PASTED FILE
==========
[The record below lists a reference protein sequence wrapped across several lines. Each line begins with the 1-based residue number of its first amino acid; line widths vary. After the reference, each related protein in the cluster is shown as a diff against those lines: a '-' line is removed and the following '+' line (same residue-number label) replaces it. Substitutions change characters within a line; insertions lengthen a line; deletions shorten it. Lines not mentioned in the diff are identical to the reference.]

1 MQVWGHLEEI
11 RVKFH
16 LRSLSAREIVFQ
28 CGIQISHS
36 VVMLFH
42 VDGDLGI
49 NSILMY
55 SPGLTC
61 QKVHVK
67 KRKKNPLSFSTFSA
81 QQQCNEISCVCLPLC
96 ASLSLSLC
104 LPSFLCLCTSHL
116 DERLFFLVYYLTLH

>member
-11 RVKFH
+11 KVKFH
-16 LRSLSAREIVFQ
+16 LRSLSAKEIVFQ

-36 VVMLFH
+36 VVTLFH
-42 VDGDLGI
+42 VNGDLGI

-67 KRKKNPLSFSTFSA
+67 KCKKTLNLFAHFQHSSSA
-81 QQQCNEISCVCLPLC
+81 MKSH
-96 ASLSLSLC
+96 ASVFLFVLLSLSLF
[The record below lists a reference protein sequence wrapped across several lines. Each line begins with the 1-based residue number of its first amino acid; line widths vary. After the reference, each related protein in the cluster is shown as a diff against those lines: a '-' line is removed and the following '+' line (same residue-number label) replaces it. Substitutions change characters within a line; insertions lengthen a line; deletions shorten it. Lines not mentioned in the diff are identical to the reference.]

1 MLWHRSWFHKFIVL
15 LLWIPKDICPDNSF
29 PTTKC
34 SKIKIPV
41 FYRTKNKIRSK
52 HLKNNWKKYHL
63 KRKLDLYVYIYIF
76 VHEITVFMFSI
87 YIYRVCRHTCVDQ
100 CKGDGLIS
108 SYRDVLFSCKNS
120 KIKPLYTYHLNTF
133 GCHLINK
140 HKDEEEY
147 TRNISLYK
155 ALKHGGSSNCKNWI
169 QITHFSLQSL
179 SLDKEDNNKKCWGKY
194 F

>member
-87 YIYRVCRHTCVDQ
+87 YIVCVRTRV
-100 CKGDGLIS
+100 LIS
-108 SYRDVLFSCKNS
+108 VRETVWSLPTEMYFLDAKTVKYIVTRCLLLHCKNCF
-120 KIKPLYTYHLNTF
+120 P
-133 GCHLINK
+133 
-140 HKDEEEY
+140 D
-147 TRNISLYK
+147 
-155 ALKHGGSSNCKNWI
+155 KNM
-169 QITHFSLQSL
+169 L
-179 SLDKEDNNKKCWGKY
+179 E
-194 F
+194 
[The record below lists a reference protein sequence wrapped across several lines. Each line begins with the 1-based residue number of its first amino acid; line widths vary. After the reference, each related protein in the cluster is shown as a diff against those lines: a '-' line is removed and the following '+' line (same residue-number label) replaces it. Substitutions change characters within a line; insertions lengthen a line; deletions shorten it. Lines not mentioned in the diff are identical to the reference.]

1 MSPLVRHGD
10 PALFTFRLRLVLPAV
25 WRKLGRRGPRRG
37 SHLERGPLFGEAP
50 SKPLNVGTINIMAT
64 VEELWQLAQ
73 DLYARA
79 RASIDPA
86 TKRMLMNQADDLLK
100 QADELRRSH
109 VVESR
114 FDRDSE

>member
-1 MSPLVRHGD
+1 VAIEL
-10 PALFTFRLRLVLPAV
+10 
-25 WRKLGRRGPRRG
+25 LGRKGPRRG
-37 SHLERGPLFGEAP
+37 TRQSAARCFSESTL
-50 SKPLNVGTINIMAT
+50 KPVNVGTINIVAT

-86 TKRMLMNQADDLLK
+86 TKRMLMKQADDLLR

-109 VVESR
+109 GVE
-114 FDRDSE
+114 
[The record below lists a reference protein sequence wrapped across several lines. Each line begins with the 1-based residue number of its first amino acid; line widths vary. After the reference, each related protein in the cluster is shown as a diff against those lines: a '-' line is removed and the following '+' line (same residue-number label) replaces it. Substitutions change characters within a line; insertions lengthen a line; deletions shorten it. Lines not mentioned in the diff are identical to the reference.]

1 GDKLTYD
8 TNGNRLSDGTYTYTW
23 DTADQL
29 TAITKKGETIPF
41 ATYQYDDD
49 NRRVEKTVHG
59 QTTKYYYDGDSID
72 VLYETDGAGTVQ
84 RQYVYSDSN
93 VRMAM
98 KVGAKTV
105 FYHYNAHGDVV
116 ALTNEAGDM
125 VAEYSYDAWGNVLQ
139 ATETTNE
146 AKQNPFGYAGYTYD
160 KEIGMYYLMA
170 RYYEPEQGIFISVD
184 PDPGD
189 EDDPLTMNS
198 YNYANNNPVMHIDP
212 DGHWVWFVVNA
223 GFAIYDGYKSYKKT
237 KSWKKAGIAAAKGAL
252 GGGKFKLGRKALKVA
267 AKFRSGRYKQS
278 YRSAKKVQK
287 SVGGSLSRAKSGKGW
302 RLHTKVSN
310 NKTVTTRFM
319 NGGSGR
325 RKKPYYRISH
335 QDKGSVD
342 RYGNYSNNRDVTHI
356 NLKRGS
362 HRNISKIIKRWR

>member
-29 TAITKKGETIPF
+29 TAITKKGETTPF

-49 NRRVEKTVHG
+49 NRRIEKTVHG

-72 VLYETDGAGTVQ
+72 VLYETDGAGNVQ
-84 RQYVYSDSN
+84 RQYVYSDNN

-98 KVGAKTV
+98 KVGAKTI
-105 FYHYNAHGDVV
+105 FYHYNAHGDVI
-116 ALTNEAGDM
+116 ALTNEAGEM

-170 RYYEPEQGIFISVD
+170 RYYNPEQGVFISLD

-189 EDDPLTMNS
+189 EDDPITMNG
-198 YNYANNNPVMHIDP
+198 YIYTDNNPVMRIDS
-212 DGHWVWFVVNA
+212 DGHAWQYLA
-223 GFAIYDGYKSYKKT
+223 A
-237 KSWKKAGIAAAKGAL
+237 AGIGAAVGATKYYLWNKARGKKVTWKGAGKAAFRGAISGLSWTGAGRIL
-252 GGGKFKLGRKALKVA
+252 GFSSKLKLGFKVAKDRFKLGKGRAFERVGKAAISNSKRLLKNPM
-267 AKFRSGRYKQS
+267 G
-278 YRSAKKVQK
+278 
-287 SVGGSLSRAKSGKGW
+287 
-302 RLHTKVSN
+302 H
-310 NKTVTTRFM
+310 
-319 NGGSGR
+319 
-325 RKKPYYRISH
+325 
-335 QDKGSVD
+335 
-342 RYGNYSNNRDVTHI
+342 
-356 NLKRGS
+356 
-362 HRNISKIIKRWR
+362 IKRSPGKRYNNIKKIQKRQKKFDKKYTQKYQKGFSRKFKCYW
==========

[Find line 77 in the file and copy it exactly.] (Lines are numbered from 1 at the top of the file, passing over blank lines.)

25 WRKLGRRGPRRG